“As grown-ups, women in this generation found themselves in a situation they had not wished for: as homemakers. At the same time they felt that they had no other choice. ‘This is how it was’, they say.”

Thus, while the men in the oldest generation experienced that their feelings related to gender concurred with the family politics of the post-war era, the women were more ambivalent. According to Bjerrum Nielsen, this asymmetry between the genders had consequences for the following generation. Here, women tended to question their mothers’ lives and wanted to combine work and care.

Second generation (born 1919–53)

“The women in the second generation focused on leading a different life than their mothers had. They perceived their own mothers as confined and frustrated, and looked to their fathers as role models. Unlike their mothers, they wanted to realise themselves outside the home.”

In this generation, the men’s emotional gender is more ambivalent to the time in which they lived.

“The men in this generation had a close relationship to their mothers and wanted to be a different father figure than their own father. At the same time, they were more focused on stressing the gender difference than the women. Women in this generation were much more negative to their own mothers. They identify with their fathers, but they do not think that this makes them masculine. They consider themselves modern women and think that gender shouldn’t be an issue,” says Bjerrum Nielsen.

“They were afraid that women, and eventually also themselves, would become desexualised.” 

“The men wanted to be different and more caring than their fathers, but at the same time they were afraid of being feminised by taking on some of the taks they had perceived as belonging to the women in their childhood.”

The women in this generation were not afraid of breaking with the traditional caring role. The work distribution between men and women in this second generation was in principle gender neutral. Both parts wanted a more equal distribution between the provider role and the caring role. Still, the men were more committed to gender equality in theory than in practice.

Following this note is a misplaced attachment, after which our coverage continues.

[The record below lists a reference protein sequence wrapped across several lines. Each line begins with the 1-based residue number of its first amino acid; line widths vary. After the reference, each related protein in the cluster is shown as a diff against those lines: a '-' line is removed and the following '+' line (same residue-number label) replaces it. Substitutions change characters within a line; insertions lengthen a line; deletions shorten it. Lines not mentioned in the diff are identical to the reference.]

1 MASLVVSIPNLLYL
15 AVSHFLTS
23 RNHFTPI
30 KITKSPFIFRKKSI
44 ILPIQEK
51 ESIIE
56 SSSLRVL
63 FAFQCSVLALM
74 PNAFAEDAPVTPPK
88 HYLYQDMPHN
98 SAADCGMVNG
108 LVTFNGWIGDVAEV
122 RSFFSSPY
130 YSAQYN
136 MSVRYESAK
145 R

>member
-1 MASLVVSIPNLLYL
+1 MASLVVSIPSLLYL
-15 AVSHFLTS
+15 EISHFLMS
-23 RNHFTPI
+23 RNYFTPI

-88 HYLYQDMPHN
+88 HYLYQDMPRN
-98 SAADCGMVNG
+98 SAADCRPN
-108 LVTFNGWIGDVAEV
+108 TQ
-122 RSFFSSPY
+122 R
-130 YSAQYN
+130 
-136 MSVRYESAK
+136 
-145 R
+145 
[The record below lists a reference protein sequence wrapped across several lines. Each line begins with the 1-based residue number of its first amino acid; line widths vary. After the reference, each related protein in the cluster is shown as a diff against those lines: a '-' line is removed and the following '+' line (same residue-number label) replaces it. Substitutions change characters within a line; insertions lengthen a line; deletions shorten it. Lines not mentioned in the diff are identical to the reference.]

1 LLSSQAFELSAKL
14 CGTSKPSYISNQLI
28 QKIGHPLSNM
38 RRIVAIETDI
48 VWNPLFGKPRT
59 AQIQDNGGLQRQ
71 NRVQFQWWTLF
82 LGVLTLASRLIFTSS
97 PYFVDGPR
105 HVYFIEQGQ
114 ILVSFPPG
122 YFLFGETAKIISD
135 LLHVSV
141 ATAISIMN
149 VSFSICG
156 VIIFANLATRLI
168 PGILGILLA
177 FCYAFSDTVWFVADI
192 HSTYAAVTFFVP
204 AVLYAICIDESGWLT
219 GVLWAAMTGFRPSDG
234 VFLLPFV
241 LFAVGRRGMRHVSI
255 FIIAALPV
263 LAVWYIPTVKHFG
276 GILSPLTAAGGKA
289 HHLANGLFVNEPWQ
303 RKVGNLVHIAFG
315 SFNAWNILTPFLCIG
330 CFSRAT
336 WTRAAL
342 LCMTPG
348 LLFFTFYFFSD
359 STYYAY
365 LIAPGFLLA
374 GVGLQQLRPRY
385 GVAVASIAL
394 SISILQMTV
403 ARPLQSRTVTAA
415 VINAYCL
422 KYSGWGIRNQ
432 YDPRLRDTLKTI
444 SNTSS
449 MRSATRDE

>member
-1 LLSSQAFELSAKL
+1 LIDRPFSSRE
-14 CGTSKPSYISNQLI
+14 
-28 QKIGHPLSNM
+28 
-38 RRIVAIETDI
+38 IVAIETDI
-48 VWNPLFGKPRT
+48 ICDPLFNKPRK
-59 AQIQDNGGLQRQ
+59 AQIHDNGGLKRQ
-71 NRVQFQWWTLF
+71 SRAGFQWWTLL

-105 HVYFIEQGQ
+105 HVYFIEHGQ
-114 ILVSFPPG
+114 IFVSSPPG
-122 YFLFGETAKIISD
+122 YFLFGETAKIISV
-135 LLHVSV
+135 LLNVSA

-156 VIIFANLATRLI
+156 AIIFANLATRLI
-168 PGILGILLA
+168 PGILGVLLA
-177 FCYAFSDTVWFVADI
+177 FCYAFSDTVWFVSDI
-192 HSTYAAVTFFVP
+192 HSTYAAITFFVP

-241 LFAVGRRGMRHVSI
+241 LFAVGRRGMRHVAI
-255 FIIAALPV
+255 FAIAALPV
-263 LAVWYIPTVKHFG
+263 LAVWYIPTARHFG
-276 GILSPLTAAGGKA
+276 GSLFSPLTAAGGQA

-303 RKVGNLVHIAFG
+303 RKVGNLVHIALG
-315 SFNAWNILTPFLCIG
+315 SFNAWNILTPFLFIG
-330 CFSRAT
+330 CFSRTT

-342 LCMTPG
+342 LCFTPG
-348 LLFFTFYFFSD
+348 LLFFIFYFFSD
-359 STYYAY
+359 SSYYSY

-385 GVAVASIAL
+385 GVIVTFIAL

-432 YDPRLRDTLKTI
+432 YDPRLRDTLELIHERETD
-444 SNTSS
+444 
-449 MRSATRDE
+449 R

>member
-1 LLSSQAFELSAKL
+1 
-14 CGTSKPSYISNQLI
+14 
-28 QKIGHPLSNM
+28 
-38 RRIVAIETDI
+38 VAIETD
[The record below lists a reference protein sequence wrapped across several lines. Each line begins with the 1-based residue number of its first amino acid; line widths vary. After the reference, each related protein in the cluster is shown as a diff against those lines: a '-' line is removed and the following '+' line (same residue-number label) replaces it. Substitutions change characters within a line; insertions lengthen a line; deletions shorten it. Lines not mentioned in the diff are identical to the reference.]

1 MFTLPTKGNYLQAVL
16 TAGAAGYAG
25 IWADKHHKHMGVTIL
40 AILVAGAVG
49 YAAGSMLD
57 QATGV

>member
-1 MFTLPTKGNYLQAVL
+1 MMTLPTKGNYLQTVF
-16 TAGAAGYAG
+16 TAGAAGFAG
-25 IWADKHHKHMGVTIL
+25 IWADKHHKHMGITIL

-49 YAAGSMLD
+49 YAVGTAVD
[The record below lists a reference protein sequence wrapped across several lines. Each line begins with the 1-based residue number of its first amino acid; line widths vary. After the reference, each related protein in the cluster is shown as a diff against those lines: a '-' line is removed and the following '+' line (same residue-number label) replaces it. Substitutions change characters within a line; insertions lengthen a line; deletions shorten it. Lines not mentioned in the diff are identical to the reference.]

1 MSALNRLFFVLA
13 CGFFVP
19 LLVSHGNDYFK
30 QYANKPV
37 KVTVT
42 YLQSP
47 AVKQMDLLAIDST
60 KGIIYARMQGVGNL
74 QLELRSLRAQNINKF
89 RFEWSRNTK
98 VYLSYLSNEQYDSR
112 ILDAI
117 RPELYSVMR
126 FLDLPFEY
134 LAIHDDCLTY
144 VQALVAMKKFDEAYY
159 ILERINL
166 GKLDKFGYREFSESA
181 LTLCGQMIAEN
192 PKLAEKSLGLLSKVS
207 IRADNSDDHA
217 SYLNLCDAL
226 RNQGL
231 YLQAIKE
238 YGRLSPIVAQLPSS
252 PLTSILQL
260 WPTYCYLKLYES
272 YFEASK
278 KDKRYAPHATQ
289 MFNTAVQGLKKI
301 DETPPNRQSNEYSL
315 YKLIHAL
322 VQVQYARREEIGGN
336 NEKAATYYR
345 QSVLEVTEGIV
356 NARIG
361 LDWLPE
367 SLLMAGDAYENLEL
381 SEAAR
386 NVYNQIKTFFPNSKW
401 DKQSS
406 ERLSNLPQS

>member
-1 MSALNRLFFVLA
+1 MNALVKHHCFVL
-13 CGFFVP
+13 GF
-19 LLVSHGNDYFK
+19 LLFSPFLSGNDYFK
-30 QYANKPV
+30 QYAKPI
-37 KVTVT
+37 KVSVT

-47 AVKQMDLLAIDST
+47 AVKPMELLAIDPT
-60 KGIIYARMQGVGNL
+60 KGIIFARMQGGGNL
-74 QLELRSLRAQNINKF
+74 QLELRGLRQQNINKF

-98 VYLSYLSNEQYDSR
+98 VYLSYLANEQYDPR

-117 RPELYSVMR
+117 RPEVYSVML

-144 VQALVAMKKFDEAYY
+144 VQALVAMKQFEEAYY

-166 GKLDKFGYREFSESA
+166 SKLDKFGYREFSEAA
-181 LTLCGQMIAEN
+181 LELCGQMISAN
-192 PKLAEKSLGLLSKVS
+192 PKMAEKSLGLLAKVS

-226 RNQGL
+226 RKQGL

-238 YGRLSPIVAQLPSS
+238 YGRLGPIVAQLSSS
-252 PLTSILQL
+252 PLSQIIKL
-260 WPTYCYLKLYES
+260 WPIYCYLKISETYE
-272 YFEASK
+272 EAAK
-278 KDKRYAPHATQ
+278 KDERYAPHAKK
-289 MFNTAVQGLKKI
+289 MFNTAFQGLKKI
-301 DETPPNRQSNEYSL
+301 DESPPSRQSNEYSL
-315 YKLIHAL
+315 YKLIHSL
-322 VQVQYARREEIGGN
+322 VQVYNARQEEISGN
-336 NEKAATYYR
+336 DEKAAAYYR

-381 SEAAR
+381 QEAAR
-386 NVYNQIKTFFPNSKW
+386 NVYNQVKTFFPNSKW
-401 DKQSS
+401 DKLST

“This resulted in many battles between the genders, both in private and publicly. In addition, the men were worried that gender equality meant that women would become like men,” says Bjerrum Nielsen.

She thinks that the strong antipathy that many men in this generation feel towards feminists is related to sexuality and the body.

“They were afraid that women, and eventually also themselves, would become desexualised.” 

See also: The man's full time job is not up for discussion

According to Harriet Bjerrum Nielsen, the emotional aspect of gender is underestimated within gender research. Photo: Susanne Dietrichson

Third generation (born 1971–72)

Despite the clash of interests and the battles between the women and the men in the second generation, the idea of a family life has positive associations for the youngest generation in the study.

“They grew up with working mothers and fathers and therefore had to help out with the housework to a larger extent than their parents’ generation who grew up with stay-at-home mothers,” says Bjerrum Nielsen.

“And although they experienced divorce and arguing between their parents, they regarded them as fallible and vulnerable human beings with unfulfilled dreams and broken marriages. They experienced themselves on more equal terms with their parents than the previous generation.”

In this generation, gender is more in flux for both women and men. They feel safe within their own gender identity and can thus allow themselves to juxtapose things in untraditional ways. A gender equal work distribution does not mean that gender cannot otherwise be demonstrated sexually and aesthetically. This is not perceived of as contradictory because the gender demarcation is in flux and situational.

New generation, new questions